On This Day in History- Black Thursday

Posted by Sarah Seippel on

On This Day in History

“Black Thursday” is the name that the ay October 24, 1929 was given to title the first day that the stock market crashed.  This was the worst stock market crash in the United State’s history, and it kicked off the Great Depression.

What is the “Dow Jones Industrial Average- DJIA”

The Dow Jones Industrial Average (DIJA) is a price-weighted average of thirty significant stocks traded on the New York Stock Exchange (NYSE) and the Nasdaq.  The DIJA was invented by Charles Dow in 1896.

The Dow Jones Industrial Average is often referred to as “the Dow”.  It is one of the oldest, most-watched indices in the world, and it incudes some of the most known companies in the world, such as General Electric Company, the Walt Disney Company, and Exxon Mobil Corporation.

What Happened

Prior to the New York Stock Exchange opening on this Thursday in 1929, investors were already hurrying around in a panic.  The Dow Jones Industrial Average had fallen more than 4.5 percent the day before, and when the market opened at 305.85, it immediately fell 11 percent during intra-day trading.

The stock market had already declined by a near twenty percent since its record close the month prior (September 3, 1929) and trading shares were three times normal volume.  The three leading banks at the time were Morgan Bank, Chase National Bank, and National City Band of New York.  To restore confidence in the failing market, the banks bought stock, which did cause to Dow to make a slight recovery; however, this attempt was not successful for long, and the Dow had fallen to 230.07 by the end of Black Tuesday.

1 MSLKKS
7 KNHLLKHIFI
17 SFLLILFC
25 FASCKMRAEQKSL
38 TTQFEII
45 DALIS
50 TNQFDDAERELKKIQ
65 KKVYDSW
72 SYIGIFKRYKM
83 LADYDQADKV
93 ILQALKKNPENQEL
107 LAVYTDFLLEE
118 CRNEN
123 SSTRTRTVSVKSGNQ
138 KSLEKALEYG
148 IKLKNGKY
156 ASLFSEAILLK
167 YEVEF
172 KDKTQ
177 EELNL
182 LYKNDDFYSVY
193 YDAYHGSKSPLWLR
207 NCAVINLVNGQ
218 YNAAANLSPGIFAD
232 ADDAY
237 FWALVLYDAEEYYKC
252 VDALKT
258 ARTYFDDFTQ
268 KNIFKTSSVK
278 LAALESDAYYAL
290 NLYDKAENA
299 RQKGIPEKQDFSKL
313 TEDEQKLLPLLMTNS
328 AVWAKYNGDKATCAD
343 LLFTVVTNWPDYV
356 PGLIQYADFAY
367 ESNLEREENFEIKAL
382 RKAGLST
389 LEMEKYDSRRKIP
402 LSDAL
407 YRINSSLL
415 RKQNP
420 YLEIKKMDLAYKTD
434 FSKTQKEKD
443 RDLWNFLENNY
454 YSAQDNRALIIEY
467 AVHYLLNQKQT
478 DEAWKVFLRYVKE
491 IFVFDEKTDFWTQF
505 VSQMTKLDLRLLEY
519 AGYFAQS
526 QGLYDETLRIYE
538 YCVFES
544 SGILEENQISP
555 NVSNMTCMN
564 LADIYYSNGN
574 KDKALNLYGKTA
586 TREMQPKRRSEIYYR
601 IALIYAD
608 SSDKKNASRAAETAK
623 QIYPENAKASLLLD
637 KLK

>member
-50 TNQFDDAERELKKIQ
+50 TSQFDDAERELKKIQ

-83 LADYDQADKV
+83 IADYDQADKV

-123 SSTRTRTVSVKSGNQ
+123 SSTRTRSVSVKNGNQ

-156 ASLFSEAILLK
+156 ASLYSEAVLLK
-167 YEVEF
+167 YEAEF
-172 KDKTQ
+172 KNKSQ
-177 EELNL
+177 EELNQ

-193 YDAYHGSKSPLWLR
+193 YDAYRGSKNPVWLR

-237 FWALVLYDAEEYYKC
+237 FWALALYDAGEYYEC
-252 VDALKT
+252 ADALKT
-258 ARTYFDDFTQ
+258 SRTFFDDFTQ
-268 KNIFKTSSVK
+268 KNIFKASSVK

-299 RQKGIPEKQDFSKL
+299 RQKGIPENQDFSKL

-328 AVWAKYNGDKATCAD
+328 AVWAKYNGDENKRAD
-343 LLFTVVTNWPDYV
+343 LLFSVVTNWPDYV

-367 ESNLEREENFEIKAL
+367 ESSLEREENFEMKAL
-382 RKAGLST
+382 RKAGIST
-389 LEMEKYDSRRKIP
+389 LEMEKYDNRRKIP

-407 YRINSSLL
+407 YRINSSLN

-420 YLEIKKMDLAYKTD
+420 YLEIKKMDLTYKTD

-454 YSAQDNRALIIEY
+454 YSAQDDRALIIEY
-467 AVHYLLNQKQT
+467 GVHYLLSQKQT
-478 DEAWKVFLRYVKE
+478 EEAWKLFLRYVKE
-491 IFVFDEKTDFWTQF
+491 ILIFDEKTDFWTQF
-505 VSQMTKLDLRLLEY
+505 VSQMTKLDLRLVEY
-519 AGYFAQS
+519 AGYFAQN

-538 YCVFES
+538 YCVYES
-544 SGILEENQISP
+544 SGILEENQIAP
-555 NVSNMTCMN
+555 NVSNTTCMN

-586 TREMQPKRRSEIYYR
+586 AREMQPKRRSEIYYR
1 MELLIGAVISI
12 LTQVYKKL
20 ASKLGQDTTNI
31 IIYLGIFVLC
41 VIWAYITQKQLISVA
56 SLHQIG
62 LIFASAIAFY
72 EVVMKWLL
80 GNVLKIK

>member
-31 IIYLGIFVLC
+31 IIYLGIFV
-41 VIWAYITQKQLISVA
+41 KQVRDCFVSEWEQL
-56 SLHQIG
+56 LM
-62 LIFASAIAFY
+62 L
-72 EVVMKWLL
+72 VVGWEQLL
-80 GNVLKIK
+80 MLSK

After the crash, the Dow continued sliding for three more years, reaching a low n July 8, 1932.  After losing almost 90% of its value, it eventually reaches its previous high about 25 years later, November 23, 1954.

Causes

The exact cause of the stock market crash of 1929 is debated among economists, and several accepted theories exist today.  One theory is that the people and the market were overconfident.  People were unafraid to debt due to rapid growth in bank credit and more accessible loans.  The stock market was perceived as something that even ordinary people with little income could invest in because they could just borrow the money from their stockbroker and then make small investments.  Similarly, companies based their production rates to what was seen in stock trends, so they overproduced many items, including farm crops, steel, and goods. Another theory is that the government raised interests’ rates which affected market stabilizer and reduced economic growth. 

It is possible that the effects of the Stock Market Crash would had been lessened if the public had not panicked.  This only caused a bad situation to be made worse.  Hordes of people rushed to the bank to withdraw their funds and investors were unable to return their money because the bank officials had invested the money in the market.  Many banks failed because of this.  Not only did banks go bankrupt, but many people lost their entire savings, and the country fell into a “Great (economic) Depression”.

 

Sources:

History.com

Investopedia.com


0 comments

Leave a comment